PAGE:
- Zalmay Khalilzad shared a draft peace agreement between the United States and the Taliban with the Afghan president.
- Khalilzad said the United States would withdraw 5,000 troops from Afghanistan’s five military bases in the first 135 days after signing a peace deal with the Taliban.
- There are currently 14,000 US troops in Afghanistan who are fighting the longest war in US history.
Zalmay Khalilzad, the US Special Representative for Afghanistan, says the US military will vacate five military bases in the first phase in the event of a peace deal with the Taliban. Khalilzad will arrive in Doha after the end of the ninth round of talks with the Taliban.
According to correspondent Khudai Noor Nasir, Khalilzad arrived in Kabul on September 1, where he held two meetings with Afghan President Ashraf Ghani Monday night. Khalilzad shared a draft peace agreement between the United States and the Taliban with the Ghani, Wahid Sediqi, the Afghan president’s spokesman in Kabul, said at a press conference on Monday. According to the spokesman, the Afghan president will inform US officials of their position after consultation on the draft.
According to sources in Kabul, Khalilzad also met with the chief executive of Afghanistan, Dr. Abdullah Abdullah. After meeting with Afghan officials, Khalilzad would reach Islamabad, where he would also inform the Pakistani authorities about the draft of the peace agreement.
In an interview to a local TV channel TOLOnews in Kabul, Khalilzad said the United States would withdraw 5,000 troops from Afghanistan’s five military bases in the first 135 days after signing a peace deal with the Taliban.
However, according to him, the draft of the peace agreement will only be implemented when President Trump ratifies it. “On paper, we and the Taliban have agreed to a peace treaty, but that agreement will be implemented when the US president agrees.”
Meanwhile, Taliban spokesman Zabihullah Mujahid also said that about 5,000 US troops would be vacated under the interim agreement.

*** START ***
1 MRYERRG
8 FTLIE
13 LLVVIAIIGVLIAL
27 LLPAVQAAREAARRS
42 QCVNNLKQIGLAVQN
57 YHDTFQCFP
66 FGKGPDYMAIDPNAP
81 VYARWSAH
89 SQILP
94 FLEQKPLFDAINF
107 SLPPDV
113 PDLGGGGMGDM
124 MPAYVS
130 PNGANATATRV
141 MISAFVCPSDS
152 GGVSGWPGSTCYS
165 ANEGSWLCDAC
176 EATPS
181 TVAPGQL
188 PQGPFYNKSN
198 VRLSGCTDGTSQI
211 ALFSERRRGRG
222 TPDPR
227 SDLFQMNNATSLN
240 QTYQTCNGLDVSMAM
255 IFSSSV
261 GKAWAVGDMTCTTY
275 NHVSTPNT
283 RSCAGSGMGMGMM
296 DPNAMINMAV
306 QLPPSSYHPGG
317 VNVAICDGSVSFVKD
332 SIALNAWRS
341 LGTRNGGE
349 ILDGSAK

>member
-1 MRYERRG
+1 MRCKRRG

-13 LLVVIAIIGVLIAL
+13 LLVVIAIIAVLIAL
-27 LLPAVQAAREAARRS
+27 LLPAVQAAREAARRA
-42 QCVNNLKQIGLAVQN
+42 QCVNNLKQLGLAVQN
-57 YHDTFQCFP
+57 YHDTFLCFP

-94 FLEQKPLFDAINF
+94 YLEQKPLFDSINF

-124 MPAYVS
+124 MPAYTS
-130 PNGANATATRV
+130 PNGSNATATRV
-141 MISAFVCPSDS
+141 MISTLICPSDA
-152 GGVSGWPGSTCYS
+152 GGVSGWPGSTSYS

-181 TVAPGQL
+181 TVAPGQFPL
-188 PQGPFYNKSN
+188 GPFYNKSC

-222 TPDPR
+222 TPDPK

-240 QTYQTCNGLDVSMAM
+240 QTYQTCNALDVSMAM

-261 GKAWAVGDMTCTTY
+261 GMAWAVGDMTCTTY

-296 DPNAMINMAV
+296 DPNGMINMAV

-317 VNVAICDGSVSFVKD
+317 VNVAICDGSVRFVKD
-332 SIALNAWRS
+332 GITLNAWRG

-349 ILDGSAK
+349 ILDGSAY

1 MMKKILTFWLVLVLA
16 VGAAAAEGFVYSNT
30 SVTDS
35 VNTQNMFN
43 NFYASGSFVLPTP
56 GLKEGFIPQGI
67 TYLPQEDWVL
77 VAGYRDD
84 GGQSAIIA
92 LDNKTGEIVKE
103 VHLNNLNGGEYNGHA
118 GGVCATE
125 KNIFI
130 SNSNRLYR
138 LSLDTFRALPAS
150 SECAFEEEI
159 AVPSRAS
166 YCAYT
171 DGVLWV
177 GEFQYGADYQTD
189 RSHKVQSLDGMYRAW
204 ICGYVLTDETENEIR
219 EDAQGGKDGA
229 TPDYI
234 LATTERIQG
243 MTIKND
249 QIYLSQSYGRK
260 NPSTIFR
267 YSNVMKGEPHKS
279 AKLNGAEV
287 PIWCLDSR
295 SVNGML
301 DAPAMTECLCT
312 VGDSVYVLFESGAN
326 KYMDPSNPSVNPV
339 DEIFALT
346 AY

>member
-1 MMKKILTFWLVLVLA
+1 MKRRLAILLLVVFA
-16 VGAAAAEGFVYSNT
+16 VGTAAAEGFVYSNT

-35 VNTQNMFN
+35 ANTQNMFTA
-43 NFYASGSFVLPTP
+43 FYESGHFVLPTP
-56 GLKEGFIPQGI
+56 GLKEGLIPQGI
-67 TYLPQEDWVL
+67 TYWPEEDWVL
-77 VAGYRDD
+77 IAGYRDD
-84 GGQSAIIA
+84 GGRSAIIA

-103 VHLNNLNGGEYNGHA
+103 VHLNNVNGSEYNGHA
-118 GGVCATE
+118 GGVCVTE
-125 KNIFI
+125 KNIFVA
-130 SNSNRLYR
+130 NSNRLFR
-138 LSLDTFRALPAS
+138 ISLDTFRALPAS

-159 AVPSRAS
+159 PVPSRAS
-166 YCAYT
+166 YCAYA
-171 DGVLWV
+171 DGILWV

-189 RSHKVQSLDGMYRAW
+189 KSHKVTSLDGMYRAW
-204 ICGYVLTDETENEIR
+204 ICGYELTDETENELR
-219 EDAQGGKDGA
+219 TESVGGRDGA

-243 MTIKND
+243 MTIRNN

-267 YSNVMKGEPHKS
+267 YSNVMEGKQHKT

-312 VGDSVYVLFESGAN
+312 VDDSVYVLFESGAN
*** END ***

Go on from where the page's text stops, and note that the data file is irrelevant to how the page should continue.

There are currently 14,000 US troops in Afghanistan, who are fighting the longest war in US history. US President Donald Trump last week said that even after a peace deal with the Taliban, 8,600 US troops will remain in Afghanistan.
According to Khalilzad, the date and place for inter-Afghan talks will be announced in the next few days after the US President’s endorsement. According to him, in these areas where the US forces will come out, there will be an increase in peace.
However, he said it was not intended to be a ceasefire because the ceasefire would be discussed in international negotiations.
According to the special representative of the United States, there is a ‘red line’ in the negotiations with the Taliban. The United States will never want any system in the name of the Islamic Emirate in Afghanistan, and no one is allowed to do so. After the Taliban era in Afghanistan, from 1996 to 2001, the Taliban still write the name of their organization “Islamic Emirate.”
According to Khalilzad, he too used the word “Islamic Emirate” in negotiations with the Taliban, but said that the United States recognizes the democratic government of Afghanistan and considers the Taliban as a group.
It should be remembered that on August 22, the ninth round of talks between the United States and the Taliban began in Doha, which continued until September 1, at the delegation-level.
On the other hand, the Taliban claimed responsibility for a suicide car bombing in Kabul on Monday evening, according to Reuters news agency. The attack left five dead and dozens injured.
It is clear that the attack occurred at a time when Khalilzad had arrived and met with the Afghan President to discuss the key points of the peace agreement between the United States and the Taliban.
Afghan Interior Ministry spokesman Nusrat Rahimi said the attack killed five people and injured 50 others.
The attack was carried out near the “Green Valley” compound in Kabul’s high-security and sensitive area. Representatives and officials of international organizations reside in the area.